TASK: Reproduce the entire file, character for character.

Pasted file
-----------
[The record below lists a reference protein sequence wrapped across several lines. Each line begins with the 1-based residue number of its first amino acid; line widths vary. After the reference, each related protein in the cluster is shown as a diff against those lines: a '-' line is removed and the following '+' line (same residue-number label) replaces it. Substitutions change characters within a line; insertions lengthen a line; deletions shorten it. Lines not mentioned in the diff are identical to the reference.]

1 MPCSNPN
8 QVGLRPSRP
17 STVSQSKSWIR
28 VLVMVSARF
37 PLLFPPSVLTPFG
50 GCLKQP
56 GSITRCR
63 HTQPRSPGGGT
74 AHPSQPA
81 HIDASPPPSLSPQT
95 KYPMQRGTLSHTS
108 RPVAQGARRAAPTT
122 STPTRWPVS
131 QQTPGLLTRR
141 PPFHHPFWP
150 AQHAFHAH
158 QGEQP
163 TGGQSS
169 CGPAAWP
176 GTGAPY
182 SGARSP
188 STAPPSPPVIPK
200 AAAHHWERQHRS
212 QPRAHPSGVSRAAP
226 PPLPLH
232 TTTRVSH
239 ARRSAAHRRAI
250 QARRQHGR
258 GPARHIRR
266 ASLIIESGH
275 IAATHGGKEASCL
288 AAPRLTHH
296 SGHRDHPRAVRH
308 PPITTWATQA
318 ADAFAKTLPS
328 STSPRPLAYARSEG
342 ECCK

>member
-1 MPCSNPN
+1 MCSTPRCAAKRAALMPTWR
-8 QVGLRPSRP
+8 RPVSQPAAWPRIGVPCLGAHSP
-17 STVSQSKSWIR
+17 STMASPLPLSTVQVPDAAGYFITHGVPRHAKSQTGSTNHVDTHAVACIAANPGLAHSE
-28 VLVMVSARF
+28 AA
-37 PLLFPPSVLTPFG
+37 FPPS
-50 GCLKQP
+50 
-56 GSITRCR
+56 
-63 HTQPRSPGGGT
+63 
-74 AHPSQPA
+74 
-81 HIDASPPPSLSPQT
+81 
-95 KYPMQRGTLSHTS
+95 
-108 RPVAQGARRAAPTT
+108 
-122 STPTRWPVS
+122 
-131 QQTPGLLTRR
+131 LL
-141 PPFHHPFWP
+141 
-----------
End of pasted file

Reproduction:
[The record below lists a reference protein sequence wrapped across several lines. Each line begins with the 1-based residue number of its first amino acid; line widths vary. After the reference, each related protein in the cluster is shown as a diff against those lines: a '-' line is removed and the following '+' line (same residue-number label) replaces it. Substitutions change characters within a line; insertions lengthen a line; deletions shorten it. Lines not mentioned in the diff are identical to the reference.]

1 MPCSNPN
8 QVGLRPSRP
17 STVSQSKSWIR
28 VLVMVSARF
37 PLLFPPSVLTPFG
50 GCLKQP
56 GSITRCR
63 HTQPRSPGGGT
74 AHPSQPA
81 HIDASPPPSLSPQT
95 KYPMQRGTLSHTS
108 RPVAQGARRAAPTT
122 STPTRWPVS
131 QQTPGLLTRR
141 PPFHHPFWP
150 AQHAFHAH
158 QGEQP
163 TGGQSS
169 CGPAAWP
176 GTGAPY
182 SGARSP
188 STAPPSPPVIPK
200 AAAHHWERQHRS
212 QPRAHPSGVSRAAP
226 PPLPLH
232 TTTRVSH
239 ARRSAAHRRAI
250 QARRQHGR
258 GPARHIRR
266 ASLIIESGH
275 IAATHGGKEASCL
288 AAPRLTHH
296 SGHRDHPRAVRH
308 PPITTWATQA
318 ADAFAKTLPS
328 STSPRPLAYARSEG
342 ECCK

>member
-1 MPCSNPN
+1 MCSTPRCAAKRAALMPTWR
-8 QVGLRPSRP
+8 RPVSQPAAWPRIGVPCLGAHSP
-17 STVSQSKSWIR
+17 STMASPLPLSTVQVPDAAGYFITHGVPRHAKSQTGSTNHVDTHAVACIAANPGLAHSE
-28 VLVMVSARF
+28 AA
-37 PLLFPPSVLTPFG
+37 FPPS
-50 GCLKQP
+50 
-56 GSITRCR
+56 
-63 HTQPRSPGGGT
+63 
-74 AHPSQPA
+74 
-81 HIDASPPPSLSPQT
+81 
-95 KYPMQRGTLSHTS
+95 
-108 RPVAQGARRAAPTT
+108 
-122 STPTRWPVS
+122 
-131 QQTPGLLTRR
+131 LL
-141 PPFHHPFWP
+141 